As the '70s started, Sarno and his ilk were slowly losing favor with the mainstream. Thanks to the taboo-busting and envelope-pushing pattern of exploitation, the rest of the industry had begun to slowly incorporate their conceits into everyday movies. When Midnight Cowboy became the first X-rated film ever to win the Oscar for Best Picture, many knew their time was up. Sarno, on the other hand, embraced the skyrocketing interest in hardcore, tweaking his tasteful scripts on adultery and sin into wild and wanton explorations of lust and desire. While his first few films of the decade - Confessions of a Young American Housewife, Misty, and a cash grab "sequel" to Throat - were decidedly soft, by 1977 he was churning out choice filth under various pseudonyms.

Like many coming from his past position, Sarno was mostly forgotten by the time home video rolled around. While the sex industry made a mint off the VCR/VHS market, few saw a call for exploitation's earlier efforts. Luckily, certified fans like filmmaker Frank Henenlotter (Basket Case) and collector Mike Vraney kept the spirit of sleaze alive, using their own interest to form companies like Something Weird. By the time DVD hit the format, their cult had grown. Thanks to constant reappraisal via the Internet and the Geek Nation's desire to embrace the obvious invention of the phase of filmmaking, forgotten souls like Sarno soon became big again. Along with noted members of the club including Herschel Gordon Lewis, David F. Friedman, and Harry Novak, he went from rejected to revered (so much so that, in 2004, at age 83, Sarno returned to his roots with the delicious Suburban Secrets).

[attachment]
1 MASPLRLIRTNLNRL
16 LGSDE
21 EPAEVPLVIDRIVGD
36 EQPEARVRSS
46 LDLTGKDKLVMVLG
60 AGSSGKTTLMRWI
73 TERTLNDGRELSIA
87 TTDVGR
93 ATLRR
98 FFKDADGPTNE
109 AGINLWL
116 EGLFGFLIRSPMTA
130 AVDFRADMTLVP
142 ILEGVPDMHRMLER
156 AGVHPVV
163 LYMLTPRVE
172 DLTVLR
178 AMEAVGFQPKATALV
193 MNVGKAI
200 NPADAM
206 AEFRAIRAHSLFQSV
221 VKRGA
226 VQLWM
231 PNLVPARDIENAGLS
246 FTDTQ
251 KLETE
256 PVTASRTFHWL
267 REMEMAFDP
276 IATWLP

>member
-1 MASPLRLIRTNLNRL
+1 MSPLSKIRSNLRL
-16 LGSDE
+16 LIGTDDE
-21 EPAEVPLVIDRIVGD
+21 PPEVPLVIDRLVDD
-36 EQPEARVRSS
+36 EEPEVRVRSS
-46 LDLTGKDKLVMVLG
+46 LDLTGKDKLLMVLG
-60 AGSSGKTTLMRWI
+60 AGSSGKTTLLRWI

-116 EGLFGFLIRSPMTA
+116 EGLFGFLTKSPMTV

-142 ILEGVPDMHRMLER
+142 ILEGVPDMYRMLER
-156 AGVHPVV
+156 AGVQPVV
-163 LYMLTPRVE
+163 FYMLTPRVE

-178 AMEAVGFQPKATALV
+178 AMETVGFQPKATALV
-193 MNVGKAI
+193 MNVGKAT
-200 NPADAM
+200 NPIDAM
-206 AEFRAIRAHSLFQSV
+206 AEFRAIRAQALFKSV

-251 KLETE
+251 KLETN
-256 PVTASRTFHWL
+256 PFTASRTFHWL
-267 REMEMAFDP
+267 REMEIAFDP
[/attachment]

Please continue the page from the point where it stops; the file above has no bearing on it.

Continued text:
In the lexicon of great filmmakers, Joe Sarno's name probably doesn't have an entry - but it should. He vividly explored the phobias and fetishes that polite company only whispered about and did so in a way that combined sexuality with seriousness. While his work today can be criticized as campy or crude, it has a frankness and an honesty that few in the peek-a-boo trade could top. Whether it was in stark black and white or full blown color, with content either implied or explicit, Sarno's cinematic statements were a definite reflection of our cultural concerns. Few in exploitation can claim such a place. In fact, the same can be said for many in the mainstream as well. That's how important Joe Sarno was…and is.